My father once told me that to create an ornament, you have to mix the right amount of gold and metal. For literature too, you have to present life’s truths with your own, not more, not less. If it is just a replication, then it is a photograph,” says Kirpal Kazak, who has been selected for the Sahitya Akademi Award 2019, for his collection of Punjabi short stories Antheen (Endless). His literary work is a reflection of his life, but also mirrors the life and struggles of the common man, of farmers, labourers, Dalits and women.
For more than five decades, Kazak has authored several books including one on the nomadic tribes of Rajasthan, Bihar, and Odisha. “The banjaras, baazigars, Sikligars and Gadi Lohars of Punjab have been my life’s research and there’s so much that I have imbibed from their lives. The Punjabi University (Patiala) recognising my work, gave me a job as a technical assistant, despite the fact that I wasn’t highly educated and then also made me a professor,” he says. His books including Agan Katha, Kala Pattan, Hummas, Kala Ilm, and Adha Pul.
His writings have been a reflection of poverty, hardships, humiliation, and anonymity that he went through over the years. “However, to be honoured with this award is an honour. We never let our hardships overtake our lives, we were taught to go beyond poverty, and never compromise on values, honesty and courage. Literature, I believe, shows us light in our darkest hours, and for me this award is yet another stimulus to continue on this endless journey,” says this 76-year-old Patiala-based writer.
Originally from from Sheikhpura in Pakistan, Kazak says his father was a Ramgharia, from a family of masons. It was not unusual therefore for him to take up the job of a brick layer as well. His time in primary school was one of hardship, as he fought hunger and the need to survive. His father earned a meagre wage because of a physical disability — his one leg was shorter than the other — and was paid less than other mistris. “My siblings had all passed away because of a disease, and my mother had to feed me food given as alms from homes in the village. That’s how I grew up, and all this somewhere affected me deeply mentally,” says Kazak.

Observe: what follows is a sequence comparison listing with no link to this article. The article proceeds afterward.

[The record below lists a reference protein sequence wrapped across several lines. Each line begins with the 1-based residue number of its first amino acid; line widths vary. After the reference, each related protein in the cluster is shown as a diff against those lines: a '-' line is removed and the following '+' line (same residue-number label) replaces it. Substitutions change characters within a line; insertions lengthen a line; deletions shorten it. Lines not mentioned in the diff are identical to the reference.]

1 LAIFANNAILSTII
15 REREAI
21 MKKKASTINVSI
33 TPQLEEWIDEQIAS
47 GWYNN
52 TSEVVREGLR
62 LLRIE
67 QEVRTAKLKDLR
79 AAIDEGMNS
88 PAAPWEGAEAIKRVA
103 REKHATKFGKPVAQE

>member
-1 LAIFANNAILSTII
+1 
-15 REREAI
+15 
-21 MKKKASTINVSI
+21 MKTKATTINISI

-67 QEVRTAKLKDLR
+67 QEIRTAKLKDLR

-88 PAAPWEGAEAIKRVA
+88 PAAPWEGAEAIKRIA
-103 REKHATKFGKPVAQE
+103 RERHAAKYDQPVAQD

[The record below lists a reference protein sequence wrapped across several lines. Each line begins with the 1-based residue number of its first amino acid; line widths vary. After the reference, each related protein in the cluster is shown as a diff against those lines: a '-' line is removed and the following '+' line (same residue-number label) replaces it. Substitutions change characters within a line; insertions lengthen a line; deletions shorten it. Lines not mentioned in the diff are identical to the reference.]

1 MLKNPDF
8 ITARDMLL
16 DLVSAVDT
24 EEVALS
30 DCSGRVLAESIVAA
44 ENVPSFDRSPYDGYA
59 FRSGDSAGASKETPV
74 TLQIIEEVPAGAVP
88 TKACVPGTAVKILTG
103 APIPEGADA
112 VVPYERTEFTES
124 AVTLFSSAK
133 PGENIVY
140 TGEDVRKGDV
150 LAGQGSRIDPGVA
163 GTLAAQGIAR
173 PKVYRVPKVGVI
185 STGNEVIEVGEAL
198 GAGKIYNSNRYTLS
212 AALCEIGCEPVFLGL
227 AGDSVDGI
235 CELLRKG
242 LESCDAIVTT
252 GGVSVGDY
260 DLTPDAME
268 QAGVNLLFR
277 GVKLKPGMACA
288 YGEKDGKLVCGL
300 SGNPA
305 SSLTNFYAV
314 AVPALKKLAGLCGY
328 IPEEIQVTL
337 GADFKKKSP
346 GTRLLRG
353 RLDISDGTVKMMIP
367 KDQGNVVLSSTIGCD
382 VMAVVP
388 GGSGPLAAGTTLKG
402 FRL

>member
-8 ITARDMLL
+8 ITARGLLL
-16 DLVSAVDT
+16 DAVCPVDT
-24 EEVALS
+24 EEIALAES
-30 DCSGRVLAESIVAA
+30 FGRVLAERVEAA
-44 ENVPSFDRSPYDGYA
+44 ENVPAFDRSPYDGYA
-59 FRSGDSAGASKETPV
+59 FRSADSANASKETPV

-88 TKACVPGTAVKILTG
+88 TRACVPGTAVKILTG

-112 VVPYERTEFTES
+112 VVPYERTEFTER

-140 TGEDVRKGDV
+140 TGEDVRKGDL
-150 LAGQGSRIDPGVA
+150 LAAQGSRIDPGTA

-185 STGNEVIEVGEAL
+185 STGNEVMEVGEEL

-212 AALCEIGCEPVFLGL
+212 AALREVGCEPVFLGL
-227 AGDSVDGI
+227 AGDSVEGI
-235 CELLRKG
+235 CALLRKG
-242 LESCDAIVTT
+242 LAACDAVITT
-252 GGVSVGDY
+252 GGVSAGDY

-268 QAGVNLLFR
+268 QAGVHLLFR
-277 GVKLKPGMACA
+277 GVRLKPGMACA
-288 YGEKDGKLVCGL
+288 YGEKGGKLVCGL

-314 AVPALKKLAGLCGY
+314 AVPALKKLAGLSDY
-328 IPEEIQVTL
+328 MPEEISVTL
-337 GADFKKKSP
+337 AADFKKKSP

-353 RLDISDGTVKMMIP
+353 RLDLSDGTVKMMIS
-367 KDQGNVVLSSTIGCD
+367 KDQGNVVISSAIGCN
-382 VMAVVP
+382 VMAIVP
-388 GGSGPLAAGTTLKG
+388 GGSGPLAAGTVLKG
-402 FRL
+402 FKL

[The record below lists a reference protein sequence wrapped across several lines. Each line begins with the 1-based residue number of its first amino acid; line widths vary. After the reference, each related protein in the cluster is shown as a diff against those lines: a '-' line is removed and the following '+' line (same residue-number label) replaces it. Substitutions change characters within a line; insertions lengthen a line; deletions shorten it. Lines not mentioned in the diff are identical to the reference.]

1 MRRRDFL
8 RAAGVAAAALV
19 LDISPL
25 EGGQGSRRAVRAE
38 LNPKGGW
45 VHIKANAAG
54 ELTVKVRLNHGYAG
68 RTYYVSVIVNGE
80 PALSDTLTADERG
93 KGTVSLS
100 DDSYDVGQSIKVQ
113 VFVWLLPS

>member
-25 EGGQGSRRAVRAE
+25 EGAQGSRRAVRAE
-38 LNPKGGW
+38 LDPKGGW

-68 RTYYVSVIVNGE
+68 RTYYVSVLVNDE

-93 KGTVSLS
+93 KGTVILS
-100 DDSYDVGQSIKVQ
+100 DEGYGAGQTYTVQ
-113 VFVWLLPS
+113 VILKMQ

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Though he couldn’t afford higher education, Kazak was drawn to writing. His father would read katha in a temple and gurdwara, and Kazak would accompany him, drawn to the stories that he narrated. “He looked at religion with his own eyes, and was never bound by it. He gave wings to my thoughts, making me understand how like a sculptor takes out a form from stone, fully understanding what he wants to create, a writer must know what he doesn’t want to write, to pen a meaningful work. It was from him that I learnt not to be attached to one’s own work and keep an objective view. He taught me to accept praise with grace, and be worthy of the good word, to not linger in contentment but move ahead with each success. These teachings became the foundation of my life, which reflects in my work too,” says Kazak.
At the age of about 17, Kazak ran away from home. He met a sculptor, who was also an Urdu storyteller. From him, he heard a story about a man and a woman, which he turned into a fictional one. “I rewrote their story in the way I thought it should be written. A professor, Mohan Singh, who read it, got it published and told me I had what it takes to be a writer. That began my tryst with words. As a writer, I learnt to see what others were not seeing and to express minute details, be it of a person or an incident, with history, sociology and politics integrated into the story,” says Kazak, who apart from more than 90 short stories, has written plays, documentaries, novels and scripts for films and television.
Kazak says his writing is also a result of the long hours he has spent with books and listening to writers, thinkers, and painters, whom he interacted with through his life. He believes that writers must be exposed to other disciplines to enrich their work. “I have one foot in tradition and one in modern for it is imperative that we must know where we started from and where we are going. Our writing must not be forced upon readers, but it should be open to new interpretations and thinking. People say that words are falling silent, but I don’t believe that. We need a language and idiom that catches the reader’s attention, if there is nothing new to say, why will someone read. In the world of visuals, we need to tell new stories of our times, with clarity and seriousness. Fiction needs time, while poetry reacts immediately,” he says.
His next book is on Indian cinema. “Literature has taken me from darkness to light, and if I am frustrated with life’s challenges, how will I take my readers out of this swamp. Literature is one step ahead of life. Yes, there are times when I am at crossroads, face dilemmas, but I continue to write, because I listen and read — two essential prerequisites for an author.”
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